I open the door to step back into the room, and he is already asleep again. Sitting in the chair by his bed. The effort to get dressed and move to the chair was too much. He is spent. His lungs are filled with fluid, and he no longer has the physical strength to cough it up. They are giving him medicine designed to help, and he tries, but he just can't get it out anymore.
I've given my strange proclivities a lot of thought, and the only source of blame I can point to is my dad, Dr. Robert M. Miller, aka RMM, Bob, or "Doc." Most people assume that being the child of a veterinarian (a large and exotic vet, at that) isn't all that different from having a parent who's an MD, if they think about it at all.
As I drove along the highway, I noticed it was what my mom likes to call, 'A blue, white and green day.' That epitomizes Florida to her. Vibrant blue sky. White puffy clouds. Luscious green foliage. My dad had spent nearly 12 years here living out his retirement dream. Until the hell that is dementia entered our lives.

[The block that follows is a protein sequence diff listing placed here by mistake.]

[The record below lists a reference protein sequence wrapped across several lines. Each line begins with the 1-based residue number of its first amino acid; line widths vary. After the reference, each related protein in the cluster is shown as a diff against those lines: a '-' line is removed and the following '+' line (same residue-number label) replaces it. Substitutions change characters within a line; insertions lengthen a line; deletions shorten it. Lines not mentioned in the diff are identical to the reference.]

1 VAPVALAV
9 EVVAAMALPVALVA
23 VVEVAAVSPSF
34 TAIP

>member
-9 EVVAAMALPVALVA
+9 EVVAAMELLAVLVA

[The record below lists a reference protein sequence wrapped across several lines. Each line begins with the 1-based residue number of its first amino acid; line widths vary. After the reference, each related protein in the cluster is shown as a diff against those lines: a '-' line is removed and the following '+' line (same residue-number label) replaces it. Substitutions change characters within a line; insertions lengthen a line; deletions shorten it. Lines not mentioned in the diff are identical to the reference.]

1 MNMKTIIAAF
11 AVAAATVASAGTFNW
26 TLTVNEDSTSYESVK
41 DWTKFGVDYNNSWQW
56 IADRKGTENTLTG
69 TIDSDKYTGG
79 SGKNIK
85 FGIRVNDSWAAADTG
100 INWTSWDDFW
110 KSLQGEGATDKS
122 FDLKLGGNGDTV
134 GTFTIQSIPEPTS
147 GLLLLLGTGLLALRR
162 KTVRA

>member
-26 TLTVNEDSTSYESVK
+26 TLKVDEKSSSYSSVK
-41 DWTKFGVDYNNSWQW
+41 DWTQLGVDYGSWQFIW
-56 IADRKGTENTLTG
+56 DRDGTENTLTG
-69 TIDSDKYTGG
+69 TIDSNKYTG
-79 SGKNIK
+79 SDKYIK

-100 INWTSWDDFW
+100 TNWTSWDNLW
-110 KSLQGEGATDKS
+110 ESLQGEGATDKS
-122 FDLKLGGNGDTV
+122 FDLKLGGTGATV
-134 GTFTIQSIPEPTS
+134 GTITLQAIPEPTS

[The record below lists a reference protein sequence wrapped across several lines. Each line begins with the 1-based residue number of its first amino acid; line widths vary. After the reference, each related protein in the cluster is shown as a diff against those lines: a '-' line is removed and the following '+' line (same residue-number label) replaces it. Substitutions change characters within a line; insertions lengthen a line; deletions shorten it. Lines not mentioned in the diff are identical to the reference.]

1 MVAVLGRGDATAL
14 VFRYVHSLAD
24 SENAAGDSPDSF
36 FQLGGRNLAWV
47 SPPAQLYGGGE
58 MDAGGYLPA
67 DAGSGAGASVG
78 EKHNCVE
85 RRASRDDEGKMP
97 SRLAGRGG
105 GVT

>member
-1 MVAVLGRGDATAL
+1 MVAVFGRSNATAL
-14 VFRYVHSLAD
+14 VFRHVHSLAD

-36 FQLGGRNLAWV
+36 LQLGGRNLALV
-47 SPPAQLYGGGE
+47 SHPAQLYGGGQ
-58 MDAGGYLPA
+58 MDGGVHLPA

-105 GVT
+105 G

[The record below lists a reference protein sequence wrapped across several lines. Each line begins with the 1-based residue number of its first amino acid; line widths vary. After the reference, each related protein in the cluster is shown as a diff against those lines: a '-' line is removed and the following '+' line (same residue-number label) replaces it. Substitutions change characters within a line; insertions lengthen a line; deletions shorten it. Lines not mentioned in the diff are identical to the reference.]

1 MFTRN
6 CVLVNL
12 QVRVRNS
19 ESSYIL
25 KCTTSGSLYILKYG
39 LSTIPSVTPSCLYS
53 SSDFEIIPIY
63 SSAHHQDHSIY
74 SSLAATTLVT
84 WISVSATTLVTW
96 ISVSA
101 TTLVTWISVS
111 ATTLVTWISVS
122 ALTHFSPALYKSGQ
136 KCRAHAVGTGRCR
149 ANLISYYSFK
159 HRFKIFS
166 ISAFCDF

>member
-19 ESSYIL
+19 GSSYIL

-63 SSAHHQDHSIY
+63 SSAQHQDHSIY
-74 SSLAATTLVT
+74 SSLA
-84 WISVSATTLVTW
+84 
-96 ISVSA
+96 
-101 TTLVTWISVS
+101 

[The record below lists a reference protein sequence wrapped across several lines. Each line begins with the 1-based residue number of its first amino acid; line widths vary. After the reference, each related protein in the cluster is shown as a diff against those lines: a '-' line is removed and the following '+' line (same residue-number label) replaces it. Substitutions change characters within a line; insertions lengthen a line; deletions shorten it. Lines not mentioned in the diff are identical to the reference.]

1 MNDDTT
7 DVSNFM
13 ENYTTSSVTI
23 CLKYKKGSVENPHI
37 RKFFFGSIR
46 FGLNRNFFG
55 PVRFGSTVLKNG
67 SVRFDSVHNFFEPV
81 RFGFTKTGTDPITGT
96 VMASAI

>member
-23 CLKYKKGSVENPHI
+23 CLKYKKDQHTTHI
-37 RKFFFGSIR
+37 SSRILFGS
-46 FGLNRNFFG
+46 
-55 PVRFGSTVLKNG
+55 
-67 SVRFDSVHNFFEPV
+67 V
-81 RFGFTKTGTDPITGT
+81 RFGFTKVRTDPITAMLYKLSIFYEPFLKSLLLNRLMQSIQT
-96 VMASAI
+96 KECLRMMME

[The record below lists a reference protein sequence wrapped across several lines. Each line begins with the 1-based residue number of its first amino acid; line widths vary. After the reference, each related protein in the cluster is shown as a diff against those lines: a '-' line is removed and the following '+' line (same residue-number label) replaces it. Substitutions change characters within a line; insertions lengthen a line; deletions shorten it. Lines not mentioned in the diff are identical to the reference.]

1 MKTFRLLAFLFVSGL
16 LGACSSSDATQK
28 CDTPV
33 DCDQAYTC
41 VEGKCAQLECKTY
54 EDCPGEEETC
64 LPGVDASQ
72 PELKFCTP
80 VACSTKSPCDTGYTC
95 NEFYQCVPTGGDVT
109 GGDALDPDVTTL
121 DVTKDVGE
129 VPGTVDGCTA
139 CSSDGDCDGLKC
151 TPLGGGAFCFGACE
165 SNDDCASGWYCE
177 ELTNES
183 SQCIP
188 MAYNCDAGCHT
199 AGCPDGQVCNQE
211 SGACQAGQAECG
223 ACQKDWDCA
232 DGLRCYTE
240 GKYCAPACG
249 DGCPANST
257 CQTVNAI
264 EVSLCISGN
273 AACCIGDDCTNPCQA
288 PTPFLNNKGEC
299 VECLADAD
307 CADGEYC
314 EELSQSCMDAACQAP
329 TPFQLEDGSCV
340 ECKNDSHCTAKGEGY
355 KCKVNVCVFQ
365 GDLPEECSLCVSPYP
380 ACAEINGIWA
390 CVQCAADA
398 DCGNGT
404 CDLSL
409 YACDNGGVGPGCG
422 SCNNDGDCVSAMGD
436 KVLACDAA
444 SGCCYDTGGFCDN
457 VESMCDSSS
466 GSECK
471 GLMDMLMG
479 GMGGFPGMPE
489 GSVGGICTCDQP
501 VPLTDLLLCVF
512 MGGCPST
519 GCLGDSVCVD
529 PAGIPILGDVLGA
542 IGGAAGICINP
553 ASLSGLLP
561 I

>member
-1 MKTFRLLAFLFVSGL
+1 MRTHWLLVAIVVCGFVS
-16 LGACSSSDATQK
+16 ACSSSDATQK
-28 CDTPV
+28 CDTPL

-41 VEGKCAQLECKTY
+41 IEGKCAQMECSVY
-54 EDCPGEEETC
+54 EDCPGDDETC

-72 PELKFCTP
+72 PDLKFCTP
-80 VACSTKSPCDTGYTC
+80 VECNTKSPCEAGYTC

The holidays are a popular time for reuniting with siblings and parents. Like me, many sons and daughters no longer live in the same city as their parents, so this may be the first time in months when adult children are seeing their parents. Once together, it's common that health changes in mom or dad are more evident and the topic of aging, and its related issues, becomes a topic of family conversation.